The disease phenotype was ascertained either by observing Collins bodies in brain tissue or by obtaining a history of pre-senile dementia together with evidence of cerebral and cognitive dysfunction on neurological examination. Individuals without these findings were considered asymptomatic. As shown in Fig. 2c, all clearly affected individuals are heterozygous for the mutation. Conversely, some heterozygotes are asymptomatic (Fig. 2c); however, all of these individuals are less than 50 years of age. The pattern of inheritance showing affected individuals in each generation and in both genders is consistent with an autosomal dominant mode of transmission. Five age-related classes of disease penetrances were defined: 5% if younger than 45; 42% if 45 or older, but younger than 50; 70% if 50 or older, but younger than 53; 83% if 53 or older, but younger than 56; and 95% if 56 or older. Using these age-related classes of disease penetrance, a maximum lod (logarithm of the odds favouring linkage) score of 3.40 at zero recombination between the disease and PI12Syracuse was calculated. Thus, the co-segregation of the mutation and the disease is consistent with the interpretation that PI12Syracuse is the disease gene. The conclusion that a mutant neuroserpin can result in disease is strengthened by our discovery of a second familial occurrence of FENIB; two family members in two generations revealed a single base change in the neuroserpin gene which translates into a missense mutation to an arginine at Ser 52 (S52R). This mutation, designated as PI12Portland, is found in both the mother and her older child, but not in two unaffected family members (data not shown).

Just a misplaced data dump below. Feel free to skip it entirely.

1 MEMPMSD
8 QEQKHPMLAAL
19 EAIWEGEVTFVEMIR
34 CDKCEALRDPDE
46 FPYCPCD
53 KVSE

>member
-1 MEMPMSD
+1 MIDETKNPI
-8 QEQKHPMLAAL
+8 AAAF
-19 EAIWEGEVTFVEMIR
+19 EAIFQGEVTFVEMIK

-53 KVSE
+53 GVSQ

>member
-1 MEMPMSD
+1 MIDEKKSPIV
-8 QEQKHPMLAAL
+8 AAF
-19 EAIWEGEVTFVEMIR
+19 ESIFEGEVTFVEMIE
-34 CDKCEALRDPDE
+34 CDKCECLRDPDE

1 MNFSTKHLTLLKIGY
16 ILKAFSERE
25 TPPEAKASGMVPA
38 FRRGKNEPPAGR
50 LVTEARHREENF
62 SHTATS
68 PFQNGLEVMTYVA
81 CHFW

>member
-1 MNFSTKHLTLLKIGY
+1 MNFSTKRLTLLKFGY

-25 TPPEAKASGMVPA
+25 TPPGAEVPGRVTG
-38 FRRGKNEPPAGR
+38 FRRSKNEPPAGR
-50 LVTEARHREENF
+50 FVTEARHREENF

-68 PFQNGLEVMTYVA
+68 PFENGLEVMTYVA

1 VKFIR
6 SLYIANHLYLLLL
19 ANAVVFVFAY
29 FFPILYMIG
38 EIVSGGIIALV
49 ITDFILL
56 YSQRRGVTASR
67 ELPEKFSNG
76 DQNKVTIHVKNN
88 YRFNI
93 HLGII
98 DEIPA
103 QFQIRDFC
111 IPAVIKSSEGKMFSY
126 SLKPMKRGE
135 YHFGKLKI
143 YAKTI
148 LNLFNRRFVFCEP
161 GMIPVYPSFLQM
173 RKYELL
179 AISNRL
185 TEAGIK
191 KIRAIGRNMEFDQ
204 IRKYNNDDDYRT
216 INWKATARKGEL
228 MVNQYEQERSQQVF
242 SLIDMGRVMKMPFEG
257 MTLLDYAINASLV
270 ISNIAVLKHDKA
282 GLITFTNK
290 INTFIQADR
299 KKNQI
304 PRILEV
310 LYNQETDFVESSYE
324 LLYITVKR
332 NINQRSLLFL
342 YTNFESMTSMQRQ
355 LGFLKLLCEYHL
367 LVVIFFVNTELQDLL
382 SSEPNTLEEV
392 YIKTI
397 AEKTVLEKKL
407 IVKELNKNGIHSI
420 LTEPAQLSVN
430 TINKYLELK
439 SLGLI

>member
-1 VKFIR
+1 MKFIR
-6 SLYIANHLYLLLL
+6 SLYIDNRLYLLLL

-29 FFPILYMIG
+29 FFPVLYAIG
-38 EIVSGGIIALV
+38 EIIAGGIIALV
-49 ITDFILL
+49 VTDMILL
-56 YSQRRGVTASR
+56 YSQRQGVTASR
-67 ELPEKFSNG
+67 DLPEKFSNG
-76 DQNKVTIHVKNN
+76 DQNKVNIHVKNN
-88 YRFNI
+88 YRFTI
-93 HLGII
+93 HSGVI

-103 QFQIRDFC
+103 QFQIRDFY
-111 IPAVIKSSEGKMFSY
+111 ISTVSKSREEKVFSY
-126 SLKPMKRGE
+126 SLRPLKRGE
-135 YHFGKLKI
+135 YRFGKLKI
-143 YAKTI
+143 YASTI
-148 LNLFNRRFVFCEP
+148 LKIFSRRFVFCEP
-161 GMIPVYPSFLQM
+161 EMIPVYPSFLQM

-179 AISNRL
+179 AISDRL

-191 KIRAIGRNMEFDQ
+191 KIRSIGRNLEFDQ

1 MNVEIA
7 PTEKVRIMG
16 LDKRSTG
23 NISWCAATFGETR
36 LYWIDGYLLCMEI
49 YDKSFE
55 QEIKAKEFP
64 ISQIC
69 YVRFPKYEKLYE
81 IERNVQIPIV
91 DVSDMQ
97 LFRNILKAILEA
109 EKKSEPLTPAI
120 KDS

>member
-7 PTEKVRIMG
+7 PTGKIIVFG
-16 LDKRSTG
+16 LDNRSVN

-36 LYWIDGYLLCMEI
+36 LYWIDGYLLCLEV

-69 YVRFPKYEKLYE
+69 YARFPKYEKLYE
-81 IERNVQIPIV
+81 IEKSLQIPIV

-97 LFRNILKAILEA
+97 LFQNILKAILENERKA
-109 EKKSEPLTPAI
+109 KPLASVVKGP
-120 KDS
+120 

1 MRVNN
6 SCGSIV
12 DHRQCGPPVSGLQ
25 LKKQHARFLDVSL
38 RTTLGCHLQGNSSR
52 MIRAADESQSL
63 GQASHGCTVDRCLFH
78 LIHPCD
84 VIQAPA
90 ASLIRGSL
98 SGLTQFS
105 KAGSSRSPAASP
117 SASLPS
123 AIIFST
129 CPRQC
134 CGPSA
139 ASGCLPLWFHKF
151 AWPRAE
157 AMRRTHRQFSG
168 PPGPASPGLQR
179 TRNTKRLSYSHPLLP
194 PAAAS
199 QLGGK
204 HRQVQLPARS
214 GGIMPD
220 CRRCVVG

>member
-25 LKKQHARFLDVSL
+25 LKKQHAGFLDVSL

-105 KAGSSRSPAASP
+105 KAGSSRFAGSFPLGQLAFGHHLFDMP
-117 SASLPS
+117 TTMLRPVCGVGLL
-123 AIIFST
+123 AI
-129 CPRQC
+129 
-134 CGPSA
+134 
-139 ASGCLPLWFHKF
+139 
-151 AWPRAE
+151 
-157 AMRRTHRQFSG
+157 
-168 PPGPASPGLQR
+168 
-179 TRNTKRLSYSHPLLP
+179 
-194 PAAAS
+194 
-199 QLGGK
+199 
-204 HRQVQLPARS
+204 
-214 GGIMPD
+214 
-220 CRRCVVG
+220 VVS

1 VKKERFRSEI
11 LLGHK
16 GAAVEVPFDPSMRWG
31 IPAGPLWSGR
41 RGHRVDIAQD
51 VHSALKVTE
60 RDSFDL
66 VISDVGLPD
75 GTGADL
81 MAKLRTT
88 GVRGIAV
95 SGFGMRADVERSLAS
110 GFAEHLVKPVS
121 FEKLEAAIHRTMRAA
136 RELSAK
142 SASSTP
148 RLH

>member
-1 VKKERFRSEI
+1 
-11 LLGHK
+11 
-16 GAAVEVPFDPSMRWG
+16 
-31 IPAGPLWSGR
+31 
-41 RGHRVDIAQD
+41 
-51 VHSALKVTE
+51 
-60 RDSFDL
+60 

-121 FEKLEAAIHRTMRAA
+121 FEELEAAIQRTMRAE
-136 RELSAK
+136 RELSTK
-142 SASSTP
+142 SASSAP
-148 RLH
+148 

The identity and significance of these mutations are put beyond doubt by their predictable consequences12. Neuroserpin is a typical member of the serpins, a family of serine proteinase inhibitors that share a tightly conserved tertiary structure. The inhibitory function of the serpins depends on their ability to undergo a profound conformational transition, involving an opening of the main five-stranded sheet of the molecule, and allowing the insertion of the reactive centre loop as an extra middle strand. The control of this sheet-opening mechanism is crucial to the stability of the molecule, and mutations that favour the ready opening of the sheet facilitate pathological intermolecular linkages, with the reactive loop of one molecule inserting into the opened sheet of the next to give loop–sheet polymers13. Such loop–sheet polymerization of conformationally unstable mutants of α1-antitrypsin results in inclusion-body formation in hepatocytes, with the subsequent development of liver cirrhosis14. Many dysfunctional variants of the serpins are now recognized, and an overall analysis of these variants shows a clustering of mutations in the domain centred on Ser 53 at the commencement of the B-helix15; Ser 53 is the serpin template number for Ser 49 in neuroserpin, which when substituted by proline will destabilize the sheet opening mechanism, probably leading to formation of loop–sheet polymers. A direct precedent for this comes from a mutation at the same site in α1-antitrypsin Siiyama8, with replacement of the serine by a phenylalanine resulting in spontaneous polymerization of the variant16 and consequent formation of intracellular inclusions.